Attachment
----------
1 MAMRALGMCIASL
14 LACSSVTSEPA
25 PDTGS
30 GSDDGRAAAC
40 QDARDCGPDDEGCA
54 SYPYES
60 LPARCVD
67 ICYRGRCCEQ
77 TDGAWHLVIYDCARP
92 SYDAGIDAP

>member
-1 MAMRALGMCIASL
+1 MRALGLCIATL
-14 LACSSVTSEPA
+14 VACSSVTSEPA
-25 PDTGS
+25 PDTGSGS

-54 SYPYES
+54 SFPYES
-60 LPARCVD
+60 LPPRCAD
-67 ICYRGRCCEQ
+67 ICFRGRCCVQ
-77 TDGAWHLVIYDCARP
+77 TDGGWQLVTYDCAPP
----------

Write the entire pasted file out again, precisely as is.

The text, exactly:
1 MAMRALGMCIASL
14 LACSSVTSEPA
25 PDTGS
30 GSDDGRAAAC
40 QDARDCGPDDEGCA
54 SYPYES
60 LPARCVD
67 ICYRGRCCEQ
77 TDGAWHLVIYDCARP
92 SYDAGIDAP

>member
-1 MAMRALGMCIASL
+1 MRALGLCIATL
-14 LACSSVTSEPA
+14 VACSSVTSEPA
-25 PDTGS
+25 PDTGSGS

-54 SYPYES
+54 SFPYES
-60 LPARCVD
+60 LPPRCAD
-67 ICYRGRCCEQ
+67 ICFRGRCCVQ
-77 TDGAWHLVIYDCARP
+77 TDGGWQLVTYDCAPP